17 Requirements of knowledge work systems Substantial computing power for graphics, complex calculationsPowerful graphics and analytical toolsCommunications and document managementAccess to external databasesUser-friendly interfacesOptimized for tasks to be performed (design engineering, financial analysisThis graphic illustrates the main components of a knowledge work station: having the need for both specialized software and hardware, access to external information, and an easy-to-use interface.
18 Examples of knowledge work systems CAD (computer-aided design):Creation of engineering or architectural designsVirtual reality systems:Simulate real-life environments3-D medical modeling for surgeonsAugmented reality (AR) systemsVRMLInvestment workstations:Streamline investment process and consolidate internal, external data for brokers, traders, portfolio managers
19 Expert SystemsCapture tacit knowledge in very specific and limited domain of human expertiseAn expert system contains a number of rules to be followed.The rules are interconnected; the number of outcomes is known in advance and is limited;there are multiple paths to the same outcome; and the system can consider multiple rules at a single time.The rules illustrated are for simple credit-granting expert systems.
20 How expert systems work Knowledge base: Set of hundreds or thousands of rulesInference engine: Strategy used to search knowledge baseForward chaining: Inference engine begins with information entered by user and searches knowledge base to arrive at conclusionBackward chaining: Begins with hypothesis and asks user questions until hypothesis is confirmed or disprovedAn inference engine works by searching through the rules and “firing” those rules that are triggered by facts gathered and entered by the user. Basically, a collection of rules is similar to a series of nested IF statements in a traditional software program; however, the magnitude of the statements and degree of nesting are much greater in an expert system.using this chart, what would happen to a client that was determined to have an income of $80,000 and was given Financial Advice.This graphic illustrates the types of rules that might be used by salespeople to determine whether or not to add a client to a prospect database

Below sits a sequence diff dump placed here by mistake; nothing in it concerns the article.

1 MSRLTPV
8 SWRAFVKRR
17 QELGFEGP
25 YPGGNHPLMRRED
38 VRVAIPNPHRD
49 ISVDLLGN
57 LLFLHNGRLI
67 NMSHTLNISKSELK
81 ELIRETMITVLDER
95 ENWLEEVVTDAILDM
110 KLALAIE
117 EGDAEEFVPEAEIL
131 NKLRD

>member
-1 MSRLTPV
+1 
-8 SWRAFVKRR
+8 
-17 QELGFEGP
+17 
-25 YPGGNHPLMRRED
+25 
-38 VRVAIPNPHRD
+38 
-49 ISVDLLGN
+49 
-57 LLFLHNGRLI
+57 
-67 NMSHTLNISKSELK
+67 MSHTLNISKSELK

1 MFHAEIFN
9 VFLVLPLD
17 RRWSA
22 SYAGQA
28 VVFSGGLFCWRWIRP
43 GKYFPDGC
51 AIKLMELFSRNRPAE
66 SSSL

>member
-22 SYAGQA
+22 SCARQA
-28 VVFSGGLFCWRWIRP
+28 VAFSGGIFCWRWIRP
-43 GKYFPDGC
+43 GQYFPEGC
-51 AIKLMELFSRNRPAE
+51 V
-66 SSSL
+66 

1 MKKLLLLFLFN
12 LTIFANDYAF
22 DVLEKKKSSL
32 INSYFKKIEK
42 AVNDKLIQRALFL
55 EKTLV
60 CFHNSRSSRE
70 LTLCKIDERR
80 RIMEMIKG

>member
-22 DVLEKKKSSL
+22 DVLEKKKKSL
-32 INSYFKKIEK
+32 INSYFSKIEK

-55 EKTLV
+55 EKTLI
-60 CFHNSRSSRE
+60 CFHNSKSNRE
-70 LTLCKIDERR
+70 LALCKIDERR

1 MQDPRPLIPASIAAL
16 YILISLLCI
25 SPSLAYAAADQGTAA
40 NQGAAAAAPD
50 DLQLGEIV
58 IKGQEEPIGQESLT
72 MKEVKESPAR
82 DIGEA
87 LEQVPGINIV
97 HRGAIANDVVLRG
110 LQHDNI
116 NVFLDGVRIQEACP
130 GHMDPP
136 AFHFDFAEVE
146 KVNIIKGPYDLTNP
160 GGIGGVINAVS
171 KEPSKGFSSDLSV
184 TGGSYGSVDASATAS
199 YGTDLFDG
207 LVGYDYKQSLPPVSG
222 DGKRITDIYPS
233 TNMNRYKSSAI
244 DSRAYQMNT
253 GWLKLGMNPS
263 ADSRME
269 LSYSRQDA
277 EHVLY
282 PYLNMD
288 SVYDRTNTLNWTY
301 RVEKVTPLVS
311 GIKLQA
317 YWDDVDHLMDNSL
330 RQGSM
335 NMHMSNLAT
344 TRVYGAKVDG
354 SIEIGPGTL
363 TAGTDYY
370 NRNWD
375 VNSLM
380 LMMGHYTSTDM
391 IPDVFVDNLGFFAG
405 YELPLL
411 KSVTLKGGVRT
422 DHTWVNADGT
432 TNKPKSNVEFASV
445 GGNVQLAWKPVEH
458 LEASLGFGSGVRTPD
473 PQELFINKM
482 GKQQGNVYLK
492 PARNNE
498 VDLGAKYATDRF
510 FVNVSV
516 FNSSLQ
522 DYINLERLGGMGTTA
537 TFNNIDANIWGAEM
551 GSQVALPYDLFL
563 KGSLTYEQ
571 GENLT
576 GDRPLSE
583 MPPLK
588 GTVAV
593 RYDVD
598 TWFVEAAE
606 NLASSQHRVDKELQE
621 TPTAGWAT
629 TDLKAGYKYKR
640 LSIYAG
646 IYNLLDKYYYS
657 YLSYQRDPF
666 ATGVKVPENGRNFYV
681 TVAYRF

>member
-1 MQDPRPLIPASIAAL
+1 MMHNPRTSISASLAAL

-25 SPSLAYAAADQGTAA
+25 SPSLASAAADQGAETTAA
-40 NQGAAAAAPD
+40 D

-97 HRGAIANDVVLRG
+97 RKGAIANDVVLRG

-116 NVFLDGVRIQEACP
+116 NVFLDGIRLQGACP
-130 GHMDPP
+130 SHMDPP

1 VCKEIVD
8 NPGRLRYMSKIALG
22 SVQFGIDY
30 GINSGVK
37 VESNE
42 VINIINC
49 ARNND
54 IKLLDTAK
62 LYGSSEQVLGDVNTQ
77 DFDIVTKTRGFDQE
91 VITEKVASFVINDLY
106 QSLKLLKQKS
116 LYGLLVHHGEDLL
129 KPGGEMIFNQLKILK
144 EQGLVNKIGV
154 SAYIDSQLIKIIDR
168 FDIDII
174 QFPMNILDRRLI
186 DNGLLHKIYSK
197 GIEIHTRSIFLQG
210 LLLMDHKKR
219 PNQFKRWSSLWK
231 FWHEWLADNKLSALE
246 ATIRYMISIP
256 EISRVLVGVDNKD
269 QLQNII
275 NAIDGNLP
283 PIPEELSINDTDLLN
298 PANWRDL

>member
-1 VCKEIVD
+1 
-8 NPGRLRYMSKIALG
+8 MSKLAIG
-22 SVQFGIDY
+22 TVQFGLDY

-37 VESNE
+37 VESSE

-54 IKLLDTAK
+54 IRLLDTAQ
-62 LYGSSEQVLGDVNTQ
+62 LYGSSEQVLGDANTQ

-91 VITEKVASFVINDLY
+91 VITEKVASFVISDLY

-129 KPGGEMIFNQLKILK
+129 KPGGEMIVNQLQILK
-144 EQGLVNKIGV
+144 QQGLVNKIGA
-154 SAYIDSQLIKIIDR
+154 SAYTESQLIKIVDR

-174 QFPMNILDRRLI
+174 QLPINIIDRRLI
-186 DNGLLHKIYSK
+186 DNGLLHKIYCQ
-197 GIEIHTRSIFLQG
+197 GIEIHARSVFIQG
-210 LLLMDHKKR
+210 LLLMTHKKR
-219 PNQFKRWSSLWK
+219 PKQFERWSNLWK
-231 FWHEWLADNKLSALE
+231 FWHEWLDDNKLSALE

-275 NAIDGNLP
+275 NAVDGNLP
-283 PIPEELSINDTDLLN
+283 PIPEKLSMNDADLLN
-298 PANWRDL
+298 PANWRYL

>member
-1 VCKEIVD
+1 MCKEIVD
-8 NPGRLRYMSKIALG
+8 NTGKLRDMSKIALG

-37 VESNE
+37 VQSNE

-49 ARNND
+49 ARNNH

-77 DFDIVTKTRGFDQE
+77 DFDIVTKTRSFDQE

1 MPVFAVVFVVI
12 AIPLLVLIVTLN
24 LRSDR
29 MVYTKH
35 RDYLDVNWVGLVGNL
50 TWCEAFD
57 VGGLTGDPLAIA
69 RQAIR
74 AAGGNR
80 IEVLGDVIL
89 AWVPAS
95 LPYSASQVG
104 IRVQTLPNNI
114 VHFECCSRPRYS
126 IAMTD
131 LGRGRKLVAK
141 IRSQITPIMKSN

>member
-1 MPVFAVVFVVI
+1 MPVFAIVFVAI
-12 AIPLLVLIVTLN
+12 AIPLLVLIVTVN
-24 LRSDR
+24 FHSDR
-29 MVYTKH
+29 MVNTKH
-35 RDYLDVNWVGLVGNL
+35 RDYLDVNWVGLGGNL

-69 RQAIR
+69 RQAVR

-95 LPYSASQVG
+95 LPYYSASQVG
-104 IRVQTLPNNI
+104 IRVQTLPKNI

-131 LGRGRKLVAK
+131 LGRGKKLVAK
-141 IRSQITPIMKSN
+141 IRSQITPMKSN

21 Case Base Reasoning Medical diagnostic systems Customer support Descriptions of past experiences of human specialists (cases), stored in knowledge baseSystem searches for cases with problem characteristics similar to new one, finds closest fit, and applies solutions of old case to new caseSuccessful and unsuccessful applications are grouped with caseStores organizational intelligence: Knowledge base is continuously expanded and refined by usersCBR found inMedical diagnostic systemsCustomer supportCase-based reasoning represents knowledge as a database of past cases and their solutions. The system uses a six-step process to generate solutions to new problems encountered by the user.
22 Fuzzy Logic SystemsThe membership functions for the input called temperature are in the logic of the thermostat to control the room temperature.Membership functions help translate linguistic expressions such as warm into numbers that the computer can manipulate.Rule-based technology that represents imprecision used in linguistic categories (e.g., “cold,” “cool”) that represent range of valuesDescribe a particular phenomenon or process linguistically and then represent that description in a small number of flexible rules
23 Neural Network“Learn” patterns by searching for relationships, building models, and correcting over and over again.Used in medicine, science, and business for problems in pattern classification, prediction, financial analysis, and control and optimizationMachine learning: Related AI technology allowing computers to learn by extracting information using computation and statistical methodsFind patterns and relationships in massive amounts of data too complicated for humans to analyzeA neural network uses rules it “learns” from patterns in data to construct a hidden layer of logic.The hidden layer then processes inputs, classifying them based on the experience of the model. In this example, the neural network has been trained to distinguish between valid and fraudulent credit card purchases
24 Genetic AlgorithmsUseful for finding optimal solution for specific problem by examining very large number of possible solutions for that problemConceptually based on process of evolution. Search among solution variables by changing and reorganizing component parts using processes such as inheritance, mutation, and selection